I'm not surprised, of course, by any of this; Socialism leads inevitably to tyranny. In one month, we see the evidence of it in promises about laws, and intent about free speech. This is why Alberta should separate, I think. Even if the Conservatives win, there's just too much intertia to fix things.
Posted by: Tozetre | 2006-01-18 10:13:29 AM
Eugene and Carole????? They should move to Iran or China with attitudes like that. Regardless who wins on Monday in the next provincial election and will be voting for a party who will take a very tough stand with Ottawa at every turn.
Posted by: themaj | 2006-01-18 10:32:58 AM
The scary thing is this. Canadian companies are helping the Chinese government with software to police the blogosphere. Words like democracy aren't allowed. Other countries are trying to pressure the UN to find ways to control the Internet. If it weren't for the attachment of the Americans to their 1st amendment, I'd be worried about how quickly blogs could be shut down. Web crawlers are great for aggregating info and putting good information at the click into a search engine. But imagine how easy it would be just to pressure companies to remove certain "offensive" blogs. Have you noticed on blogger there's a space where you can flag an "offensive" blog?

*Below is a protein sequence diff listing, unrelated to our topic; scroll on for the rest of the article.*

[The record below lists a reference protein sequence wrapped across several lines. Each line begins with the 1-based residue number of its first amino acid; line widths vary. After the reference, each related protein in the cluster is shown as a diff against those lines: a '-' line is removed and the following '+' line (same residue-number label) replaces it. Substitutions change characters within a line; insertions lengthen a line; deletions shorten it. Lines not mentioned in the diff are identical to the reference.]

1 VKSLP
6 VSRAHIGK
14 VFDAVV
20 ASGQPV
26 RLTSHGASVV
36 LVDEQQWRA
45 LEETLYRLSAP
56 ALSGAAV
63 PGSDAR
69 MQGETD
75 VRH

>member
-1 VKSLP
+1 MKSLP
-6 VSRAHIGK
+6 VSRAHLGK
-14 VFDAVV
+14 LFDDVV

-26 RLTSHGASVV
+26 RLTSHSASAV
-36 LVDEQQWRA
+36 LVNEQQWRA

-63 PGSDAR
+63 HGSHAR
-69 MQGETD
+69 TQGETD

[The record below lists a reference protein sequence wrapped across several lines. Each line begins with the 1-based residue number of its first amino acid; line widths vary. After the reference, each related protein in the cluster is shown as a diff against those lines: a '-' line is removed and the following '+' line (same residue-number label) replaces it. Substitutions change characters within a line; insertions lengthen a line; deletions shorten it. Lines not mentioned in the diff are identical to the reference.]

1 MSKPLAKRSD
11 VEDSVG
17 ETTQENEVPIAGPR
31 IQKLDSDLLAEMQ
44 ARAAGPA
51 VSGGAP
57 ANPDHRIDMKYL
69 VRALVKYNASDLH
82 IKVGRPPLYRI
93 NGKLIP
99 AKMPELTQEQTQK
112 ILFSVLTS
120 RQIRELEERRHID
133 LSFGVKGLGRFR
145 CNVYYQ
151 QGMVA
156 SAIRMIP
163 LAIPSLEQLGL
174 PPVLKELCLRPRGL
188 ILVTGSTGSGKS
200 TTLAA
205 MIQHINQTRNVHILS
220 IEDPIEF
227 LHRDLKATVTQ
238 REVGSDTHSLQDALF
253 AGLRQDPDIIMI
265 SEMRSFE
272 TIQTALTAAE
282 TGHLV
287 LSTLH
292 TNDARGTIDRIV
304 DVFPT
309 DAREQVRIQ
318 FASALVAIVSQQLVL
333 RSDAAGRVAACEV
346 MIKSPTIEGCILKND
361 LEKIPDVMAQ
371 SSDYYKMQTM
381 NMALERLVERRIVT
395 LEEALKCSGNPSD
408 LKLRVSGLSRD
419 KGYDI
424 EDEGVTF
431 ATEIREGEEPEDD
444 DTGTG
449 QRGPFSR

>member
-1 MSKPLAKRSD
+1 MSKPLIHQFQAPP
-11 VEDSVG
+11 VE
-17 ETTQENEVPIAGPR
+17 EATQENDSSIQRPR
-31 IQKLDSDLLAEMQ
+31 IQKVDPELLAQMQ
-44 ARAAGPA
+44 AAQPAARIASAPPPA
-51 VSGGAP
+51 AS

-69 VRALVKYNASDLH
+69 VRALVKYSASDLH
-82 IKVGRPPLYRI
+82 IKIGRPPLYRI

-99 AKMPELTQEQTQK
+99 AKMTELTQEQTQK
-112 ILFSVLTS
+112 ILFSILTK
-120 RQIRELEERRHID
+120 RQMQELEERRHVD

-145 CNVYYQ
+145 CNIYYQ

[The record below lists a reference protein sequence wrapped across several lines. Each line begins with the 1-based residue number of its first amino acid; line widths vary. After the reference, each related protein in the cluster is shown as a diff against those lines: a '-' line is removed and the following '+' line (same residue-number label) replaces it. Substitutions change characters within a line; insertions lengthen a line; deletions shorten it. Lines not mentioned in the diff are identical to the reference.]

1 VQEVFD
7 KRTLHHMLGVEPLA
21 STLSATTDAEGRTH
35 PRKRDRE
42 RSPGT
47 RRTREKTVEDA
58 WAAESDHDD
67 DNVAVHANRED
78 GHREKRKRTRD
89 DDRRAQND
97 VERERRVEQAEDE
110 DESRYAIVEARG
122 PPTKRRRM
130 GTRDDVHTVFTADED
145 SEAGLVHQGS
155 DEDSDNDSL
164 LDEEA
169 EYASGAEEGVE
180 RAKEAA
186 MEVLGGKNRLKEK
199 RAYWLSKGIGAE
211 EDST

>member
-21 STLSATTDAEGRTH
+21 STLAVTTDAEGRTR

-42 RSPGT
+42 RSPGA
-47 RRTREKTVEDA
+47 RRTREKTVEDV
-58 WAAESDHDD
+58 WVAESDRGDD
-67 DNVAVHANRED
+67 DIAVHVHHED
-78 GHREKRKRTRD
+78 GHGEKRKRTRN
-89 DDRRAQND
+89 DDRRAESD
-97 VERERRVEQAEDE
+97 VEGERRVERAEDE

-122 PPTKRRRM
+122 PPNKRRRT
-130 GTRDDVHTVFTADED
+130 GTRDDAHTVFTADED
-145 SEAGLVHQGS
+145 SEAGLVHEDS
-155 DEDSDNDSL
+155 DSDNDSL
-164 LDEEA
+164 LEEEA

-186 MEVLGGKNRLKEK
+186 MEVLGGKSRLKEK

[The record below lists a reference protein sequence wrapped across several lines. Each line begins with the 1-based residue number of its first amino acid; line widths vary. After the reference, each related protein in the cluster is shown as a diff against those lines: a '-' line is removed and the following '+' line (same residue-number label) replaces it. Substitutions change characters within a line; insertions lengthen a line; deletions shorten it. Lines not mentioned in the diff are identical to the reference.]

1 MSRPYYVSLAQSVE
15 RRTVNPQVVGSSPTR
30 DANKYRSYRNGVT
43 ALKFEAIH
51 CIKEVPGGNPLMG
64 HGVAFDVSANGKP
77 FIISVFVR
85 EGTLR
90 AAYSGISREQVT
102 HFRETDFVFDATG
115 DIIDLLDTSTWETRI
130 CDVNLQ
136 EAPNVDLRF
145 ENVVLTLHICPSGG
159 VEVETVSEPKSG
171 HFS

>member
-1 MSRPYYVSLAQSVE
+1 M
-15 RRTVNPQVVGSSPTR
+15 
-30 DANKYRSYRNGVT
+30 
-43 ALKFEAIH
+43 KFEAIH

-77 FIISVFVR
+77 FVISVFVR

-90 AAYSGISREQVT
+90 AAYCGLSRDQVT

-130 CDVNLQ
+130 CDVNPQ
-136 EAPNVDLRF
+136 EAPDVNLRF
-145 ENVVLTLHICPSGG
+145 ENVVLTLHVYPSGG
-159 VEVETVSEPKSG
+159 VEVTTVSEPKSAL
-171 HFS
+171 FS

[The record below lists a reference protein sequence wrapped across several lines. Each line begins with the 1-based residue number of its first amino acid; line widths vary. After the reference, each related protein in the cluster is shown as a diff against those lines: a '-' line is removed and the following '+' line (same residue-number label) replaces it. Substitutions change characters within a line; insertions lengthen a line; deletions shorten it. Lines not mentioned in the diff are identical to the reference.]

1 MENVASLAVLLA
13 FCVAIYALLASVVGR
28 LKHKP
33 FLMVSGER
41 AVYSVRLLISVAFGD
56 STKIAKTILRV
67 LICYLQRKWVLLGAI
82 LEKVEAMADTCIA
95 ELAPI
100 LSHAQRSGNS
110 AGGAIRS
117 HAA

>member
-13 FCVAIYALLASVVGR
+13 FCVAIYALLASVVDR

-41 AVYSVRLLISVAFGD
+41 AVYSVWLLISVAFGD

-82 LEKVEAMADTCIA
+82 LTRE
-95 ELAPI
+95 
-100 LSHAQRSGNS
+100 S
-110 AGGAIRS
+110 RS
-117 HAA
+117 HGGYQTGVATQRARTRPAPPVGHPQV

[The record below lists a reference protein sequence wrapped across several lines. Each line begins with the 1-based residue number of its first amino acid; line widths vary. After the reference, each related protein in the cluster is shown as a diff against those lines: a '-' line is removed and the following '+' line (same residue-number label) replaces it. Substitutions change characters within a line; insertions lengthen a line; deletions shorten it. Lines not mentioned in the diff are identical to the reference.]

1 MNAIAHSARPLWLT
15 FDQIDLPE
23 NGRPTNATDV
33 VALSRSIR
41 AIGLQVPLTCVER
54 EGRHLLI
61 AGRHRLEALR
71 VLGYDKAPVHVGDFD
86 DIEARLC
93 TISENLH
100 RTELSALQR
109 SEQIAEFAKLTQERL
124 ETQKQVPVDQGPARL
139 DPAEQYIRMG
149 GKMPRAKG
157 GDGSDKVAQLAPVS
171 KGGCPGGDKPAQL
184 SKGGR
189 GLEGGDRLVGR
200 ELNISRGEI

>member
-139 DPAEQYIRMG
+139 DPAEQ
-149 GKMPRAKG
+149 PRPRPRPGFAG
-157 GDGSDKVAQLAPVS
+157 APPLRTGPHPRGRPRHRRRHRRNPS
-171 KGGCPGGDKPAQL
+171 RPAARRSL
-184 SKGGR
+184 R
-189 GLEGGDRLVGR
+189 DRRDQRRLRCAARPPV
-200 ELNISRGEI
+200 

Posted by: Deborah | 2006-01-18 10:39:31 AM
It would be so sweet if they shut down the blogs for a day, even an hour. How many more converts would realize how their freedom of speech is being eroded?
As much as i hated Chretien, he did (unintentionally)do some good things. The election spending laws shut up the environuts and other crazies with their global fundraising organizations and leave the blogosphere to disseminate facts. His proudest achievement, the Clarity Act, makes it harder to run a pointless, dishonest Quebec referendum. But it makes it easier to run a pointed, honest Alberta separation referendum.
Posted by: johnmac | 2006-01-18 11:37:08 AM
Can you say pathetic desperation? In the far-fetched chance that Elections Canada tells us unpaid blogging tories that we can't organize under that title, well we'll be blogging under a different organization name within an hour.
Sites like Steve Janken's are so busy now, that they could shut down "Blogging Tories", but all of the sites would remain operational and benefit from increased traffic due to this exposure. Kate at SDA notes that the story is now on the Liberal site. Thanks for helping out your opponents!